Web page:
The court ruled in favor of the hairstylist and explained its reasoning as follows: “[O]ne can be Facebook friends with other without soliciting those friends to change hair salons, and Invidia presented no evidence of any communications, through Facebook or otherwise, through which Ms. DiFonzo has suggested to these Facebook friends that they should take their business to her [new place of employment].”
5. Social media posts inviting the readers to check out the new employer’s website.
In BTS USA, Inc. v. Executive Perspectives, LLC, a webpage designer, updated his LinkedIn account to reflect his new job after he had joined a competitor and authored a post encouraging his contacts to “check out” his new employer’s website. No. X10CV116010685, 2014 Conn. Super. LEXIS 2644, 2014 WL 6804545 (Conn. Super. Ct. Oct. 16, 2014) (unpublished order). His former employer filed a lawsuit alleging that the defendant’s LinkedIn activities violated the non-solicitation clause in his employment agreement.
The court rejected the employer’s argument nothing in the employee’s employment agreement with his former employer prohibited him from using social media and that “[i]t would be difficult indeed to find liability for such incidental contacts, when the parties to whom they are directed can choose to receive them or not.” The court further emphasized the importance of addressing social-media solicitation prohibitions in employment agreements:
The court notes that the use of social media, whether it is Facebook, LinkedIn, Twitter, or some other forum, has become embedded in our social fabric. Absent an explicit provision in an employment contract which governs, restricts or addresses an ex-employee’s use of such media, the court would be hard pressed to read the types of restrictions urged here, under these circumstances, into the agreement. Indeed, such an expansive interpretation of the employment contract would likely render it unenforceable as overly broad.
6. Announcements by sellers of their companies about their new competing businesses.
As a general rule, the courts are more inclined to enforce non-compete and non-solicitation restraints that accompany a sale of a business (as opposed to an employment agreement). In Coface Collections N. Am. Inc. v. Newton,the court entered a preliminary injunction enforcing non-compete and non-solicitation clauses in the asset purchase agreement and prohibiting the seller of the business from posting on LinkedIn about a competing business he formed subsequent to the sale. 430 F. App’x 162, 164-5 (3d Cir. 2011)
In this case, the seller of the company agreed to a non-compete and non-solicit covenants with the buyer, but formed and began operating a new company prior to the covenants’ expiration. He updated his LinkedIn profile with his position at a newly-formed competing business, and posted on Facebook to announce that his “non-compete ends on 12/31/2010″ and “I have decided that the USA needs another excellent, employee oriented Commercial Collection Agency,” and invited “experienced professionals” to apply for a job. He also sent friend requests on Facebook to current employees of the new owner of the company, asking to view the posted notice of job openings at his competing business. The court found that such activities violated his restrictive covenants with the buyer of his previous company.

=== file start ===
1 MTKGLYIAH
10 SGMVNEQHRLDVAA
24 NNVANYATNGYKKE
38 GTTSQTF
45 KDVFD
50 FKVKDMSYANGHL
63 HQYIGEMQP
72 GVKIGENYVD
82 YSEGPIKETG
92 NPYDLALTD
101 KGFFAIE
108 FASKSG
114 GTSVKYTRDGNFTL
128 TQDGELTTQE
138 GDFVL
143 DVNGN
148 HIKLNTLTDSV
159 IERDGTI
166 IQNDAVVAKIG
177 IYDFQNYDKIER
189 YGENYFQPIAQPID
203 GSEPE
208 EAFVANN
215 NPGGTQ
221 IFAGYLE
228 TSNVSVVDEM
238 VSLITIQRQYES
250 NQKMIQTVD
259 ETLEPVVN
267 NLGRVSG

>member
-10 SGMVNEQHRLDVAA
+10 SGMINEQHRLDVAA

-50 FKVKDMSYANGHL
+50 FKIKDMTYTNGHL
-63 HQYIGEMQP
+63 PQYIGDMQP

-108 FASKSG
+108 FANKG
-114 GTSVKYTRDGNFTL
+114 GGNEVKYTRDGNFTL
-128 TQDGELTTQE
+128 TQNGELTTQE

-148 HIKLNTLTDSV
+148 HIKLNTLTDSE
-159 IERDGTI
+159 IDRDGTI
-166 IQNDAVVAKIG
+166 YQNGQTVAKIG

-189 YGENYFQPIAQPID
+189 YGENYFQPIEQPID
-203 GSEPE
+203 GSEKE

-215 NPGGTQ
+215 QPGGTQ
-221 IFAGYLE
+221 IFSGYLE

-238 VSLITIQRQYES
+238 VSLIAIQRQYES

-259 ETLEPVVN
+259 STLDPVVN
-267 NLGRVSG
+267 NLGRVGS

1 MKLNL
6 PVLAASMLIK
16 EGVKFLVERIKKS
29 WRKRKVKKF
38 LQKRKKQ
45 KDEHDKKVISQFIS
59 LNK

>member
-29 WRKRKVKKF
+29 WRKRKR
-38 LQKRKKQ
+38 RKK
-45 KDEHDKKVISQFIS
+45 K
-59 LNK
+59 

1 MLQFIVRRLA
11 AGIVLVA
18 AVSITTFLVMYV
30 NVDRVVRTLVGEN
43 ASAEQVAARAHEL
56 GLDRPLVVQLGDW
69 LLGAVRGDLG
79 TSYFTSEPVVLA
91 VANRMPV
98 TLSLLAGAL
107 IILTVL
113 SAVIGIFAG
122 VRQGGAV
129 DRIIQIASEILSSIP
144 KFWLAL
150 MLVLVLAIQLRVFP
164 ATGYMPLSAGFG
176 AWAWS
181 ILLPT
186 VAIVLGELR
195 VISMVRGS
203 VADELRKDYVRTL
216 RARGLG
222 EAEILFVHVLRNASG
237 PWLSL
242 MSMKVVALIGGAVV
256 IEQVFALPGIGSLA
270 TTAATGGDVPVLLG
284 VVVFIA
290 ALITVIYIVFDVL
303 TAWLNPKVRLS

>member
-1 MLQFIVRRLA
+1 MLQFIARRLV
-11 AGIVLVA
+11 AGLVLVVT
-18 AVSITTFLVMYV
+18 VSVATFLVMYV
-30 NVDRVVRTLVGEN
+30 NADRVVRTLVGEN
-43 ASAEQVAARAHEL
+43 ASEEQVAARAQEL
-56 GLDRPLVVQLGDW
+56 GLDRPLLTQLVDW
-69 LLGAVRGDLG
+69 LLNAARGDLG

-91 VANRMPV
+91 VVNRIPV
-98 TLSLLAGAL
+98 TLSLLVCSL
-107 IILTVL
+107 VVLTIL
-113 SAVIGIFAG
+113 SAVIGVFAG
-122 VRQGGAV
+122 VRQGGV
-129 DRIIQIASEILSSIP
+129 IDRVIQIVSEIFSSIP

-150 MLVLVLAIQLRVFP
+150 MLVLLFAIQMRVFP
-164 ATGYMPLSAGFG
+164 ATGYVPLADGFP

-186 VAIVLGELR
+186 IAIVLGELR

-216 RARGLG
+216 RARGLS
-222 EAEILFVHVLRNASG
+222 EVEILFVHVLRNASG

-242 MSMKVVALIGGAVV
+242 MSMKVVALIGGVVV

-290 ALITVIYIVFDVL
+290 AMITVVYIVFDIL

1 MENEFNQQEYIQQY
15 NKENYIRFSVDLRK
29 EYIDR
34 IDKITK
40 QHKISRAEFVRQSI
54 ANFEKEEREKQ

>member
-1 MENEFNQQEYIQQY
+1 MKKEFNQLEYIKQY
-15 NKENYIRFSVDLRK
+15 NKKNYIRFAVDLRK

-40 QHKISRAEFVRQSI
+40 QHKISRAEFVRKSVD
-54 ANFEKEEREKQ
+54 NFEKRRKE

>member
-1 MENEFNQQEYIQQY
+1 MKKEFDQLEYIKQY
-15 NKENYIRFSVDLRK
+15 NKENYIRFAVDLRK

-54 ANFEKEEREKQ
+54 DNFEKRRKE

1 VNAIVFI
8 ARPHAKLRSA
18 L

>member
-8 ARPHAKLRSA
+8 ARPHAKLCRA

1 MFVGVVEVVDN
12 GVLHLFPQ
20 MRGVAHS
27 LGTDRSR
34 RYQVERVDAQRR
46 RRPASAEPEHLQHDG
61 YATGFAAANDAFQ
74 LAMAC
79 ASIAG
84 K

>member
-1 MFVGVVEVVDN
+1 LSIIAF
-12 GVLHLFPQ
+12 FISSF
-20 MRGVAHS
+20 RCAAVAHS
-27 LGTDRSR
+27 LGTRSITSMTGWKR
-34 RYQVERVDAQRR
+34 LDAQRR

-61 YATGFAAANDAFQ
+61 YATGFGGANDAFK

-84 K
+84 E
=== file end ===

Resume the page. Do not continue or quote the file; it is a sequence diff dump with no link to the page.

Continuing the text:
Similarly, in Joseph v. O’Laughlin, after defendant sold his veterinary clinic to plaintiff and agreed to a non-competition and non-solicitation covenants, he formed a limited liability company with named “O’Laughlin Veterinary Services,” created a Facebook page, and posted a link that advised followers that the clinic was “coming soon” and, when activated, directed users to the business’s location on a map. 175 A.3d 1105, 2017 Pa. Super. Unpub. LEXIS 3191 (Pa. Super. Ct. 2017). Although the defendant argued that his Facebook post about the clinic “coming soon” and announcement of its location was merely “preparatory,” the court entered a permanent injunction prohibiting him from operating a veterinary clinic within the non-compete radius and engaging in any activity that would violate the asset purchase agreement. Notably, the Court explained its ruling as follows:
“Upon review of the [fifty-six page exhibit that memorialized the three-month of entries on the Facebook page], it is obvious that, collectively, the posts, “coming soon” announcement, and map directions, are tantamount to a solicitation of  clients in contravention of the non-compete clause. . . . There is but one reason for O’Laughlin to create the O’Laughlin Veterinary Services Facebook page and maintain contact with former clients: to solicit their business.”3
BOTTOM LINE: Employers who are concerned about their employees’ ability to solicit customers or employees on social media after they leave should write express prohibitions on such activities into their non-compete and non-solicitation agreements and explain and define how and when the restraints will apply. Absent such express language, the courts are not likely to enforce non-solicit or non-compete clauses absent aggravating circumstances such as repeated and aggressive client solicitation, social media posts aimed solely at the customers of the business, or a combination of social media posts with other evidence of direct and in-person customer or employee solicitation.
Leiza Dolghih is a partner at Lewis Brisbois Bisgaard & Smith LLP in Dallas, Texas and a Co-Chair of the firm’s Trade Secrets and Non-Compete Disputes national practice. Her practice includes commercial, intellectual property and employment litigation. You can contact her directly at Leiza.Dolghih@LewisBrisbois.com or (214) 722-7108.